Mergers and acquisitions in the U.S. are hitting pre-recession levels once again. Deal values excelled in 2014, with total deals from January through September topping at nearly $1 trillion, an almost 33 percent increase when compared to 2013. Even though the global outlook is not entirely rosy, the U.S. market for M&A deals is booming thanks to lower interest rates, higher stock prices, a reduction in unemployment and, very important, lots of cash lying around.


In a survey of M&A professionals held by KPMG and “Mergers and Acquisitions” magazine, 82 percent of respondents said they were planning at least one deal over 2015, 19 percent say they were planning two or more, and 11 percent were planning several deals. At the same time, the money involved is skyrocketing, as shown in mega-deals like Kinder’s $71 billion consolidation of several entities or the $43 billion acquisition of Covidien by Medtronic. The market seems to be going for quality over quantity, after having learned its lesson from the recession, by being more selective, with large companies looking for good strategic fits and weighing the pros and cons of a possible takeover more thoroughly before deciding to go ahead or not.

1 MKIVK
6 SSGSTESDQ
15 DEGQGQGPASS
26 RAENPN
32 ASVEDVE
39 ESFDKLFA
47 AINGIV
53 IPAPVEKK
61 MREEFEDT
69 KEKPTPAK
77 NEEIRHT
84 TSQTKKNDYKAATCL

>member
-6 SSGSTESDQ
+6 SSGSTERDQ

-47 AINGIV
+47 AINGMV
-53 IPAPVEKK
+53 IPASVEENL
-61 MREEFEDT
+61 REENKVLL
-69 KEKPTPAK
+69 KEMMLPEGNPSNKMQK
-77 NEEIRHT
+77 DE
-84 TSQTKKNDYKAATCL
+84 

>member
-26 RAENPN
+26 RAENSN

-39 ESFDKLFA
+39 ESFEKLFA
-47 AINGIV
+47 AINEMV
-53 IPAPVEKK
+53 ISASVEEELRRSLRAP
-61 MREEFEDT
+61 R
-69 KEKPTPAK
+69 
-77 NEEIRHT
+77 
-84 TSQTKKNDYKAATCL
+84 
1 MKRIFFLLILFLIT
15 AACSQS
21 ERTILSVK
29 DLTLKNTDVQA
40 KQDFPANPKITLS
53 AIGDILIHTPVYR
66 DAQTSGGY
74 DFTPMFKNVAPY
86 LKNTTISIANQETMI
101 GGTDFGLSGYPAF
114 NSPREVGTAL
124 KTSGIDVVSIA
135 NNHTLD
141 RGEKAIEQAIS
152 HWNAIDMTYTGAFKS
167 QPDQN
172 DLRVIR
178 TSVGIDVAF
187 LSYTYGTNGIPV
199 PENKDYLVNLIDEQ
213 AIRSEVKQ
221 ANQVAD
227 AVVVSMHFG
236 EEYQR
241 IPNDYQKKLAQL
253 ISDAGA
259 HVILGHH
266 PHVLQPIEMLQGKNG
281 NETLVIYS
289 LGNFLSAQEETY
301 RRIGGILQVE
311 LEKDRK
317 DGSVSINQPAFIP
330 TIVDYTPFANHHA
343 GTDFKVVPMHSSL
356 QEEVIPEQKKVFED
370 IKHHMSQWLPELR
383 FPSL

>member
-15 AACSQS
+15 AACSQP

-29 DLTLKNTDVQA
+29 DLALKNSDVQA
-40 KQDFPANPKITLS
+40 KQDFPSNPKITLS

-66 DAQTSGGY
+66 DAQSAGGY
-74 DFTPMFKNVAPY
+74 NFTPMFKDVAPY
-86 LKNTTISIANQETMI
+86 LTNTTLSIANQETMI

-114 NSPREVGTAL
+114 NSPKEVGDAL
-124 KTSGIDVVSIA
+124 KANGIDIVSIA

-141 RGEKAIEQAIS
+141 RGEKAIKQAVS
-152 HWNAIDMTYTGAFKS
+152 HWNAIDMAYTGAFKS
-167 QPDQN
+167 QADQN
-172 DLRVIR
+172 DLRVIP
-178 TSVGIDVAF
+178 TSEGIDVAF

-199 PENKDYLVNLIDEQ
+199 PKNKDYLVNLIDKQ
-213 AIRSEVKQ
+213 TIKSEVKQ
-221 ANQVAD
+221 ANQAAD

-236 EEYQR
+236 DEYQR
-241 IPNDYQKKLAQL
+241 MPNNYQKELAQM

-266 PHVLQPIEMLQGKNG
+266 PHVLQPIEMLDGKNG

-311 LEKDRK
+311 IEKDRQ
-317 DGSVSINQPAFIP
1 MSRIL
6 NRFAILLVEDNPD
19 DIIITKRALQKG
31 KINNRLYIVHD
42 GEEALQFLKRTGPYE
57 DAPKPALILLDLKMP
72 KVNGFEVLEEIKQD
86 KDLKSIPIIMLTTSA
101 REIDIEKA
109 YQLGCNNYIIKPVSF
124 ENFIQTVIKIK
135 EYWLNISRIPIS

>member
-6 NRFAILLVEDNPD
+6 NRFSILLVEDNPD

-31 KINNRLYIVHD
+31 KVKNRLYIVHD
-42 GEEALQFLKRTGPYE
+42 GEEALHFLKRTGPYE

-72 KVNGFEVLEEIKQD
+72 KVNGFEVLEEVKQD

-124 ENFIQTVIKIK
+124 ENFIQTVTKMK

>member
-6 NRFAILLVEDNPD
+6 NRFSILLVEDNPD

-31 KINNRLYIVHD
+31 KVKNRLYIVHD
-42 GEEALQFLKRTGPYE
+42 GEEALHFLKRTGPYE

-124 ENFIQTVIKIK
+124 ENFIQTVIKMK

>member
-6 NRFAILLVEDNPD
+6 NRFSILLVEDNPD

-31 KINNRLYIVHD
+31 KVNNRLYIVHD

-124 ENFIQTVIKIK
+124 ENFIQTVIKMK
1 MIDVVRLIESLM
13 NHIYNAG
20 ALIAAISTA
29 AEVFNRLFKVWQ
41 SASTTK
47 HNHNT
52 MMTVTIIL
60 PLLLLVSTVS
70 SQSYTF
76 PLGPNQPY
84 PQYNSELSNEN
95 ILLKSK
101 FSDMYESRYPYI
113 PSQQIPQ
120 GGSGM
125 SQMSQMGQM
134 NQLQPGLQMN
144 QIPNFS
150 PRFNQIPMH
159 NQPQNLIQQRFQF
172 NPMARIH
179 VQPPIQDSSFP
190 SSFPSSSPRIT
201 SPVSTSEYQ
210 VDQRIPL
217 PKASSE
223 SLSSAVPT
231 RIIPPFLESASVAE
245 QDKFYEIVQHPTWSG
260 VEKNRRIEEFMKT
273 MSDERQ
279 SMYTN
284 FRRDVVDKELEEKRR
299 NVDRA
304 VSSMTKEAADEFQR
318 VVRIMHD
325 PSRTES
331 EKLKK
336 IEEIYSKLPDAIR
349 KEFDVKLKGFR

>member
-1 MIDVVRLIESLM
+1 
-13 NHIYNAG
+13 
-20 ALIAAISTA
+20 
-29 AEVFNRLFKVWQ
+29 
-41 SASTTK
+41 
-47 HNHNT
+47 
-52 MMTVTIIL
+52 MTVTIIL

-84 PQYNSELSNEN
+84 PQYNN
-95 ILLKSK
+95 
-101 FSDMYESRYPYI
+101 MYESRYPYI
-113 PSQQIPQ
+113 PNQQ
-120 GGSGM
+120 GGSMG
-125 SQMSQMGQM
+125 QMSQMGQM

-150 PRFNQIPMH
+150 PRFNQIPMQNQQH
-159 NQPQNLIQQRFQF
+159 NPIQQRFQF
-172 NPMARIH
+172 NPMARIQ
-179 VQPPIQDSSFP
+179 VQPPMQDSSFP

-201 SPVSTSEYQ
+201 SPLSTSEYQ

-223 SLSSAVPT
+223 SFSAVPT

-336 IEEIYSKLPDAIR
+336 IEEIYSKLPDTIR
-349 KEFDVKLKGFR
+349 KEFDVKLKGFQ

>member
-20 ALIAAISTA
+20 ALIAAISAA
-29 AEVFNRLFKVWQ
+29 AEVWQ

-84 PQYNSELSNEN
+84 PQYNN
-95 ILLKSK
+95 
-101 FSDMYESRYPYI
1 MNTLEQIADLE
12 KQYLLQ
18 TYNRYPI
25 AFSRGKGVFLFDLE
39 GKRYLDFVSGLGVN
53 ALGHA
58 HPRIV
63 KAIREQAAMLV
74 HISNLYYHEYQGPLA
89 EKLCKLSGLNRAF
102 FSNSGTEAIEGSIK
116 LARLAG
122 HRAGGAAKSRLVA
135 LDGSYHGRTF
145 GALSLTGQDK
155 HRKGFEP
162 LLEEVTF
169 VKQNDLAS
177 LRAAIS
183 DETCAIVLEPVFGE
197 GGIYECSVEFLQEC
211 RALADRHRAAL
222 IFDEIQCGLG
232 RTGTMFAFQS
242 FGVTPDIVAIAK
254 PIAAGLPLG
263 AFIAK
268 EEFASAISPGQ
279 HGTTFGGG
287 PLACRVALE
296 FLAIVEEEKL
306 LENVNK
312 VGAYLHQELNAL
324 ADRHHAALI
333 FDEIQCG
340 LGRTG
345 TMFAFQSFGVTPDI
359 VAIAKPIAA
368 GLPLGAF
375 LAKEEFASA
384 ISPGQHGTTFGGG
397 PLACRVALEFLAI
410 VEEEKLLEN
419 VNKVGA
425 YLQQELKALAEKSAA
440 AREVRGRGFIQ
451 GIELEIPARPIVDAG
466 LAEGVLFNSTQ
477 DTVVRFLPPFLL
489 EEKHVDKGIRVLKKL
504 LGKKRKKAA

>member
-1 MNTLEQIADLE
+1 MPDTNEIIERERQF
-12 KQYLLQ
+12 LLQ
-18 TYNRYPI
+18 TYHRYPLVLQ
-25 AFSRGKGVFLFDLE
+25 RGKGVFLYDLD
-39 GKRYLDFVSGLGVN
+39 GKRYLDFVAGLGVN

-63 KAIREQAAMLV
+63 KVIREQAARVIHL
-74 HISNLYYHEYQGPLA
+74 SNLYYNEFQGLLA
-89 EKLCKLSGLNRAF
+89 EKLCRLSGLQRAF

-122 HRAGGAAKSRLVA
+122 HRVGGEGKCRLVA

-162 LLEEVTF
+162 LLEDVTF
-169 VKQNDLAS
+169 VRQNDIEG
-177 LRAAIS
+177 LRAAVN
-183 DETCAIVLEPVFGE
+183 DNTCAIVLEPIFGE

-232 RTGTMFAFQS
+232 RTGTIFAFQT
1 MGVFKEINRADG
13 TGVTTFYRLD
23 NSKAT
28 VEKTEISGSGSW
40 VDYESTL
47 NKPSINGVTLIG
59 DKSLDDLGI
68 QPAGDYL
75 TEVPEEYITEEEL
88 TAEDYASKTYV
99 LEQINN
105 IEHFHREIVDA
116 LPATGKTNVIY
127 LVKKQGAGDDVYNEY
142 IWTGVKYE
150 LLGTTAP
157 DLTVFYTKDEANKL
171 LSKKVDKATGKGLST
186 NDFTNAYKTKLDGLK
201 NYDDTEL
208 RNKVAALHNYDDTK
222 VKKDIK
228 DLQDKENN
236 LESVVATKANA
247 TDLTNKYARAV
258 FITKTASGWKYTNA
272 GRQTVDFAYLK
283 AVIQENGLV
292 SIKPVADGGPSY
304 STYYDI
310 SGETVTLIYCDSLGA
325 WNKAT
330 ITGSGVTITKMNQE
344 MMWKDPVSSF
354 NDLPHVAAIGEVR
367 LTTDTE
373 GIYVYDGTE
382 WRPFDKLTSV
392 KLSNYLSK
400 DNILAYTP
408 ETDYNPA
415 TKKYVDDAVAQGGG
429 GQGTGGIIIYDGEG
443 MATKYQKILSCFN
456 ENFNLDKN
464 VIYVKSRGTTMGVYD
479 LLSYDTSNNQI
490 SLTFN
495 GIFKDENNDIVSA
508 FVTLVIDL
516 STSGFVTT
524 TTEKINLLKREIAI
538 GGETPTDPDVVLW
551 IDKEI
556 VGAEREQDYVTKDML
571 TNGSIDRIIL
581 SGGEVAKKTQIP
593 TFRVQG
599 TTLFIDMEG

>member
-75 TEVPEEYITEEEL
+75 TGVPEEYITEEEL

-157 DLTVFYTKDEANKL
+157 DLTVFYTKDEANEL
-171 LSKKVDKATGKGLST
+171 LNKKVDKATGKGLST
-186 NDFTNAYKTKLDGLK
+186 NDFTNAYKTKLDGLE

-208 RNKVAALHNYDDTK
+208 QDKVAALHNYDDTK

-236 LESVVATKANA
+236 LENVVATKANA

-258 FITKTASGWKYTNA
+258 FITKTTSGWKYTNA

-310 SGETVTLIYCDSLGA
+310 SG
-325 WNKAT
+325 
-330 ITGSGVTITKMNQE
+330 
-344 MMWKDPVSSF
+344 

When looking at different active sectors, healthcare jumps out immediately as one of the most promising, as the Affordable Care Act is going to drive deal-making to unknown heights. Obamacare, by which it is more popularly known, is affecting the baseline of many companies, and many players, both major and minor, are expected to go on the market during the year. The technology sector is expected to see many deals go through as well, as the industry’s major players continue to buy up smaller competitors in an effort to consolidate their brands. The ultimate goal seems to be to expand current customer base while driving costs down in both of these sectors, as well as in others including manufacturing, energy and finance.


Major headaches for M&A professionals seem to be valuation disparity between buyers and sellers, the challenge of identifying suitable targets for deals and forecasts of future performance. Overall, this of course looms the cloud of volatile energy prices, which affects all these sectors in one way or another.


The center for all this activity is the U.S., thanks to its deal-friendly climate, it accounted for 73 percent of projected deals over 2015. Western Europe comes in second at 14 percent, North America (without the U.S.) at 13 percent, and the world’s number-two economy, China, is forecast to account for 12 percent of deals.


One important thing to note is that foreign buyers might be scared away from the U.S. market as the U.S. dollar continues to strengthen, some analysts warn. But as most of the U.S. activity seems to be domestic to begin with this shouldn’t pose too much of an impact. All in all, M&A professionals are looking at a very busy and hopefully profitable year; it’s as if the recession never happened.


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